Côte d’Ivoire’s President Alassane Ouattara (ADO) last spoke with us in March 2020. That interview seems to date back to another time, a time when the post-ADO era was being forged.
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The head of state, who was 78 years old at the time, had decided to leave power and pass the baton to Amadou Gon Coulibaly (AGC), his “son” and closest collaborator for nearly 30 years. The Rassemblement des Houphouétistes pour la Démocratie et la Paix (RHDP), which had been formed just a few months earlier, was lining up to support this candidacy.
Hamed Bakayoko, one of the party’s heavyweights who was close to the president, had agreed to rally behind Coulibaly and put his talents as well as his network at the service of the “Lion of Korhogo”, of whom he was so complimentary.
A year and a half later, this scenario, which was supposed to pave the way for tomorrow’s Côte d’Ivoire, now looks like a relic. “AGC” and “Hambak”, who died in July 2020 and March 2021 respectively, left a huge void.
ADO finally decided to run for a third term, which set the world on fire. It resulted in a nauseating electoral campaign, a high-tension election, violence and the opposition calling for either destabilisation, civil disobedience or a boycott (depending on the level of animosity felt towards the head of state). During this umpteenth political crisis and its resulting fiery consequences, the ghosts of the December 2010-April 2011 period haunted the Ebrié Lagoon.
After these sinister events, reason and appeasement finally prevailed. ADO was re-elected, Laurent Gbagbo, who was acquitted by the International Criminal Court (ICC), returned to Côte d’Ivoire and Henri Konan Bédié agreed to take the good with the bad.
The head of state even met with his two predecessors and long-time adversaries, and the trio is once again showing each other “brotherly love” by repeatedly and joyously kissing one another.
In terms of substance, and what each thinks of the other two, this changes nothing. But with regard to form, it changes everything.
Patrick Achi has taken the reins of government, Gbagbo has left the Front Populaire Ivoirien (FPI) to create a new party and the Parti Démocratique de Côte d’Ivoire (PDCI) is still waiting to know if Bédié will one day hand over power. As for Guillaume Soro, the former rebel leader who became president of the National Assembly and is now out of favour, remains in exile. No doubt he is pondering the vicissitudes of fate. After all, if he had just been a little patient and remained in the RHDP, he would now be considered a potential candidate to succeed ADO.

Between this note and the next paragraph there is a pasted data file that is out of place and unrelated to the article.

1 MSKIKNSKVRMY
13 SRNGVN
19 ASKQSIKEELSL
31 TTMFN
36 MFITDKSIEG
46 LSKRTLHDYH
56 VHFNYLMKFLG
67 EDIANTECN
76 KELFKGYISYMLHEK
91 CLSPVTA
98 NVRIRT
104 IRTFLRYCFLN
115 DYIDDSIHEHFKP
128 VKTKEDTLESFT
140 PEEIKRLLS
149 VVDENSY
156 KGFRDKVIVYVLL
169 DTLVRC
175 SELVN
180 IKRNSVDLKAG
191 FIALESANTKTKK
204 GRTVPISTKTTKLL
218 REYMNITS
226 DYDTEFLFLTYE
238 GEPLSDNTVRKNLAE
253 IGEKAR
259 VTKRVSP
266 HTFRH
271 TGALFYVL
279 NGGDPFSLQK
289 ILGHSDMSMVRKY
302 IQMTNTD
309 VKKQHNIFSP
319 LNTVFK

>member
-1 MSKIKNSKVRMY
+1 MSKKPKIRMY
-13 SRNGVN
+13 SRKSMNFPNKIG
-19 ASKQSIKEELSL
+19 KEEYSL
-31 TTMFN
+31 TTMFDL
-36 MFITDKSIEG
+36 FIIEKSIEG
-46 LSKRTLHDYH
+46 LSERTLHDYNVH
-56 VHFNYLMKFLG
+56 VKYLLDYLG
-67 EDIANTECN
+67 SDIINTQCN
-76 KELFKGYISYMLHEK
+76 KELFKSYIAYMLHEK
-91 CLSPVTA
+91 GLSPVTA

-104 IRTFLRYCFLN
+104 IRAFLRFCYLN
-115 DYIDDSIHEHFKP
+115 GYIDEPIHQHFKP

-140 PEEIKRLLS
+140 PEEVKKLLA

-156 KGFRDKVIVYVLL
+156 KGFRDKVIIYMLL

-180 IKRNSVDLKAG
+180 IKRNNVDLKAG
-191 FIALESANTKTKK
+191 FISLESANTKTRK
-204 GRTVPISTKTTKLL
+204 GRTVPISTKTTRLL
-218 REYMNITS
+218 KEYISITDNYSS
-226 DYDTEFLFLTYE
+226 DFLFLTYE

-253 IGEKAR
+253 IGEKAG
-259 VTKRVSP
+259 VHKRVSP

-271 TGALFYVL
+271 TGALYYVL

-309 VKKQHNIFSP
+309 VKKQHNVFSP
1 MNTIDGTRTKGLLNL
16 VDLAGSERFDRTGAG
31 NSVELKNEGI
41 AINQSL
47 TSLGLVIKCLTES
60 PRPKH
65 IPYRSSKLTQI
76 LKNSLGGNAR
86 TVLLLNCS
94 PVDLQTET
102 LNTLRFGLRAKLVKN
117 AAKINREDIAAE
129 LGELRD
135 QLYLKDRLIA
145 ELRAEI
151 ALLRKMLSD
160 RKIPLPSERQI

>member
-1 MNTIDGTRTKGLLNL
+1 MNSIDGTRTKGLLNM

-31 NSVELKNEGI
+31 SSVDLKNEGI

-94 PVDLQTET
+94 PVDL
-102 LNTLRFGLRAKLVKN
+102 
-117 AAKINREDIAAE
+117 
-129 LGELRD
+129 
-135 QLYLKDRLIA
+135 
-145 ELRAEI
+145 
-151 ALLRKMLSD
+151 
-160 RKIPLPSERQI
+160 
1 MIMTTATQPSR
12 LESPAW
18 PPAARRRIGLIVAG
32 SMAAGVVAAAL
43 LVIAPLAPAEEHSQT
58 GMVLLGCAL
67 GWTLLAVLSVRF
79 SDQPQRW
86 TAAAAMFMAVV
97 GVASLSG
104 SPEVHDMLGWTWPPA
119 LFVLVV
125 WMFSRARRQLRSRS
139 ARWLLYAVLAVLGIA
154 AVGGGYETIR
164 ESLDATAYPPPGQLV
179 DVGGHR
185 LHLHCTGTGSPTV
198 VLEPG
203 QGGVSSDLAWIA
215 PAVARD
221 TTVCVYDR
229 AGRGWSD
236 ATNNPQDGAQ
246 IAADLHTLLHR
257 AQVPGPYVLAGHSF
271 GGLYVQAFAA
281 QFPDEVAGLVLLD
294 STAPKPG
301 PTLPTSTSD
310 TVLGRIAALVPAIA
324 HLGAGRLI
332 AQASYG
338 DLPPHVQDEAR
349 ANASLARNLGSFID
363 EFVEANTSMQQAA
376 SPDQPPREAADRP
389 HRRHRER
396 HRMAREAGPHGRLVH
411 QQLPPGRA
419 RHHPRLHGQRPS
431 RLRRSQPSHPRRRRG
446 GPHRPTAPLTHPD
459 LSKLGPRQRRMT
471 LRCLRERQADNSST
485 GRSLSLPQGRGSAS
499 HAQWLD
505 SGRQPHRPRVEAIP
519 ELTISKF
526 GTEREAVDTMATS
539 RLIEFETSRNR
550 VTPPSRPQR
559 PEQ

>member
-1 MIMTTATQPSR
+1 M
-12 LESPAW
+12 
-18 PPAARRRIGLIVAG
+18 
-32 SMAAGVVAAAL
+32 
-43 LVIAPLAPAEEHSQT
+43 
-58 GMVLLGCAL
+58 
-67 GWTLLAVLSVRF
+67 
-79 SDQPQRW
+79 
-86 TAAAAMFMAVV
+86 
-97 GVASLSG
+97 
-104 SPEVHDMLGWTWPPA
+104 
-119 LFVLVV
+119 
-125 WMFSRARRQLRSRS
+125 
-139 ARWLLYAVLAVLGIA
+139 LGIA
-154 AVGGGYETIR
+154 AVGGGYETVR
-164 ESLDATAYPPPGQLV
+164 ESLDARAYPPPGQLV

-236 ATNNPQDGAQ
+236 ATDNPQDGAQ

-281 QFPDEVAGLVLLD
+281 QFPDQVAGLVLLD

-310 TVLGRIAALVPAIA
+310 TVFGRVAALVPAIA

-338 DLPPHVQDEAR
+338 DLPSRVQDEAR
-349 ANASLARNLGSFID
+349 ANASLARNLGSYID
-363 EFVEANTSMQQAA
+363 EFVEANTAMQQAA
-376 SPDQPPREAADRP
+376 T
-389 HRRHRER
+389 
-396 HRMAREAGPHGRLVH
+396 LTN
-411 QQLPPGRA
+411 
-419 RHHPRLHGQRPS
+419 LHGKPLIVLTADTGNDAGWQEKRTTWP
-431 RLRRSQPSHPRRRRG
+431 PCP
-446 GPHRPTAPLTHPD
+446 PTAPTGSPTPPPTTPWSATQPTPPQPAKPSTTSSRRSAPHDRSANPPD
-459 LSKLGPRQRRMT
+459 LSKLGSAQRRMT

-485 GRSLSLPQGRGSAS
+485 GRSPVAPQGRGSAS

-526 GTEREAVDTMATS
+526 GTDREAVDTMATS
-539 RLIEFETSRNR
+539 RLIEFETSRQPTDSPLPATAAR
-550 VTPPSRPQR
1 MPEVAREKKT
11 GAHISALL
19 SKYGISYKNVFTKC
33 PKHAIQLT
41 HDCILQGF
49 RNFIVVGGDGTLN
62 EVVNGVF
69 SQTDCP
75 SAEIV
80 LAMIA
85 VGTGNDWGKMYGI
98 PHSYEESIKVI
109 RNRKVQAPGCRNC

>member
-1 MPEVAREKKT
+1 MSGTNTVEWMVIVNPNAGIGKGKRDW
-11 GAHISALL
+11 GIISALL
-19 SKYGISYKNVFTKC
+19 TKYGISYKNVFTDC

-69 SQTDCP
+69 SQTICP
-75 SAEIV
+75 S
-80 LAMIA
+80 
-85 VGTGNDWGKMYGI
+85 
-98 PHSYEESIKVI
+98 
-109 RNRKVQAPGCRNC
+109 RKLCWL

The head of state received us late on the morning of 15 September in his large office at the presidential palace in the Plateau. During this interview, which lasted more than an hour and was the first he has given since his re-election, he answered our questions about the events of the past 18 months and his vision for his country’s future.
The past year has been particularly trying, between the deaths of your two prime ministers, your third term candidacy that was challenged by the opposition and a tense presidential election. Not to mention the Covid-19 crisis. What was it like going through it and what did you learn from it?
Alassane Ouattara: This year has indeed been very difficult. The death of two of my very close collaborators, whom I saw as sons, Coulibaly and Bakayoko, represents a huge loss for Côte d’Ivoire as they accomplished a lot of work in the service of their nation. And of course for me too, because of the personal and emotional ties we had.
AGC had been nominated as the RHDP’s candidate for the presidential election, in particular, to embody the generational renewal that I had been calling for. His sudden death, only a few weeks before the candidacies were to be submitted, led me to change my decision [to leave office], and I did so at my party’s request. The Constitution, which was approved by more than 93% of Ivorians in 2016, allowed me to do so. I did not wish to do so because I had made the choice, in my soul and conscience, to step down. But I felt that it was necessary to ensure the country’s stability.
What happened afterwards profoundly shocked me and left me with a bitter taste in my mouth. The election was marred by serious incidents after some opposition “leaders” called for civil disobedience and tried to promote the idea of a transition government that had no legal basis or legitimacy.